In Article <6a575g$gpa at net.bio.net>, Joe Staton <jstaton at oeb.harvard.edu> wrote:
>>In article <6a30e6$ro7 at net.bio.net> "Guy A. Hoelzer" <hoelzer at med.unr.edu>
>> >This seems to me to be an overly optimistic view of the value of maximum
>> >likelihood approaches. In general, maximum likelihood is vulnerable to
>> >errors in the chosen model of evolution and in the parameter estimates
>> >that are used.
>>>>Agreed. But on the other hand: a phylogenetic inference method that is
>>/not/ sensitive to the chosen model of evolution would be...?
>Hoelzer's point was not the sensitivity of the evolutionary model in
>general, but the specific model that a maximum likelihood method uses to
>calculate the tree to begin with. If the model of molecular evolution is
>wrong or the parameters needed for the model are poorly estimated, it's a
>case of garbage in yields garbage out (albeit powerfully calculated
>>The model of evolution is another consideration, altogether (i.e.,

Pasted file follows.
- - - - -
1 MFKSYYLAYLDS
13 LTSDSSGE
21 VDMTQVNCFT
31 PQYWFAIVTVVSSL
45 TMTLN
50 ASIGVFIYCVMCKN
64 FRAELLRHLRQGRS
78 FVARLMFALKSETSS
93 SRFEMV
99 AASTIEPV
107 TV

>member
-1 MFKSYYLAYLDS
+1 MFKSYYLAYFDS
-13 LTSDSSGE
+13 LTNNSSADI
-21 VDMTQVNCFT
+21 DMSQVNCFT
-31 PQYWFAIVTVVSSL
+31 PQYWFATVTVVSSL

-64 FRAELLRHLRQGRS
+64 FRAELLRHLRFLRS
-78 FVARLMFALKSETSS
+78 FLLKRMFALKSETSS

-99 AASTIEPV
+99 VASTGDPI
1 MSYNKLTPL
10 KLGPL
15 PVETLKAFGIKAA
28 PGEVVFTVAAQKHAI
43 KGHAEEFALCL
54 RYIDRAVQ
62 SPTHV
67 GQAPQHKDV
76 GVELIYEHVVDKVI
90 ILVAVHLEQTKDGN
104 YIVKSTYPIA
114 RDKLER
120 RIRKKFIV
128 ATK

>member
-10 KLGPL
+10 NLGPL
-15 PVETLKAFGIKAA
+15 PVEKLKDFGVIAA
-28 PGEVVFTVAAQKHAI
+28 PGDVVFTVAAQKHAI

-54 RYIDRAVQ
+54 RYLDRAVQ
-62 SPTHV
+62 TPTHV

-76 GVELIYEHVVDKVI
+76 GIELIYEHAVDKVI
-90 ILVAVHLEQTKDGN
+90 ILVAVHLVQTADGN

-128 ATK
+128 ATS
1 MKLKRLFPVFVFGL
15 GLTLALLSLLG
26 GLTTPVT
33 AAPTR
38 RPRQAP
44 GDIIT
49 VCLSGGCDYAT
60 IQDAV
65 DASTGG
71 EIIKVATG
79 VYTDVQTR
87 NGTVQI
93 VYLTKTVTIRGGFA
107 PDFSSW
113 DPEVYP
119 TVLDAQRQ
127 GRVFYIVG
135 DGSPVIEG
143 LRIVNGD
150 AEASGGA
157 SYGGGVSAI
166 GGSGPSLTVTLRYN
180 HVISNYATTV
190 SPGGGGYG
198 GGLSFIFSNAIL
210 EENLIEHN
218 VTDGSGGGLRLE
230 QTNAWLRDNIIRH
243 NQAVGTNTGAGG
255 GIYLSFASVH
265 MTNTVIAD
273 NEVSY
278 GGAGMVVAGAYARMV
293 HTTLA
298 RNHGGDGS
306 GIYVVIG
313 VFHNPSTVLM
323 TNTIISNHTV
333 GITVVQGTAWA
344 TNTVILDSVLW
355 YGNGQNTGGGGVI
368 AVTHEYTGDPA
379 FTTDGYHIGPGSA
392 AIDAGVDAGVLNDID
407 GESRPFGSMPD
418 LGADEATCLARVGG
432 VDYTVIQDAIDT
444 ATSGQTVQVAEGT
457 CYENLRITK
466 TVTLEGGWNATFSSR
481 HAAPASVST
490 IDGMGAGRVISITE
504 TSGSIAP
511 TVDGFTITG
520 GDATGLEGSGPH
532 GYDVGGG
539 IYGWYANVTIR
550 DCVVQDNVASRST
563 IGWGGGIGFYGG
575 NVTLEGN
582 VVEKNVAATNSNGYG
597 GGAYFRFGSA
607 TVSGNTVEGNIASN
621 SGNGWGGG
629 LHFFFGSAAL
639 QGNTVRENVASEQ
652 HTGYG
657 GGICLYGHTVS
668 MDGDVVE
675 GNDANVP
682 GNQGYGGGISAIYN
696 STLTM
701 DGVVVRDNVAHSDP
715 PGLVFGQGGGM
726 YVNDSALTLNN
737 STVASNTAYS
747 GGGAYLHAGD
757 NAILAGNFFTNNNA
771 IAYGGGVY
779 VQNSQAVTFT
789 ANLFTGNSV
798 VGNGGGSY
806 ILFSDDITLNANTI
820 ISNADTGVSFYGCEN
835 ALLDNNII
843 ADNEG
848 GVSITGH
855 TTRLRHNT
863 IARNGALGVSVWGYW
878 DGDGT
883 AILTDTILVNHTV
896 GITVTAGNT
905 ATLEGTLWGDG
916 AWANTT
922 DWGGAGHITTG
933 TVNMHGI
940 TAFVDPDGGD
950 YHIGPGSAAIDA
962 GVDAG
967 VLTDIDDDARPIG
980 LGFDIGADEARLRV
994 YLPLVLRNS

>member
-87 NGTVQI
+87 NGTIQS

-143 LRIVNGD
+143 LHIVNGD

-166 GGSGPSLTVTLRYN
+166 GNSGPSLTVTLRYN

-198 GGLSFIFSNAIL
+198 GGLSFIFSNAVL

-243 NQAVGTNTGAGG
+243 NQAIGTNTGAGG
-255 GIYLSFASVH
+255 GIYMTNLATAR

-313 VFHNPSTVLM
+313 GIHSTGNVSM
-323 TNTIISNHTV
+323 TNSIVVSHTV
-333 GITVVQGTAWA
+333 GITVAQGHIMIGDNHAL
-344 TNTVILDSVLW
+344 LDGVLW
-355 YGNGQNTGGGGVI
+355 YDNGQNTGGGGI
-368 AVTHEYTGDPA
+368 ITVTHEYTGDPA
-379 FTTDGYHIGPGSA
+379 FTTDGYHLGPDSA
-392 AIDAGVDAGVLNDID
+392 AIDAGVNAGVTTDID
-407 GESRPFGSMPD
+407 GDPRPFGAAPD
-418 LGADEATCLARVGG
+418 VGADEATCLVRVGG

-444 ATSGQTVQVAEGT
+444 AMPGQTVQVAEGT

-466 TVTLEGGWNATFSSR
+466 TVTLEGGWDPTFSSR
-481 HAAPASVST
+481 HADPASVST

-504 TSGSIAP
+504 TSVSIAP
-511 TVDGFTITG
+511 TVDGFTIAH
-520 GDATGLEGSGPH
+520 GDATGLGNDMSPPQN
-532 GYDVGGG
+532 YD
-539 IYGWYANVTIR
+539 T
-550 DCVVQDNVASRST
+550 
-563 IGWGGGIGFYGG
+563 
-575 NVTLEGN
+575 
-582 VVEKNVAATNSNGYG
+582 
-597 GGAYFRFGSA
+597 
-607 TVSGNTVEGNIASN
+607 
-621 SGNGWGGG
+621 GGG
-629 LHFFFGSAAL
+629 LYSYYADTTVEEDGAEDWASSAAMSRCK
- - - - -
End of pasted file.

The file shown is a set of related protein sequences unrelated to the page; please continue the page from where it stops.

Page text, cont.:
>parsimony) which MAY be more robust to giving information about
>evolutionary patterns even if not completely correct. (no flames please)
To add some data to this discussion, you might want to take a look at Mol.
Biol. Evol. 14(1):105-108 (1997). "How often do wrong models produce better
It seems that the maximum likelihood approach is not as sensitive to changes
in the model as one might guess, a priori. Taking that in conjunction with
the problem that the assumptions of the maximum parsimony approach often go
unexamined, I don't think that the rejction of either approach is warranted
given the current state of knowledge.
If you get different results with the two approaches, that should lead
you to examine why that has happened. On the other hand, if you get the
same results with the two approaches, does that necessarily meant that your
confidence in the estimated tree should increase?
Department of Biological Sciences
University of Alberta
Edmonton, Alberta T6G 2E9
wgallin at gpu.srv.ualberta.ca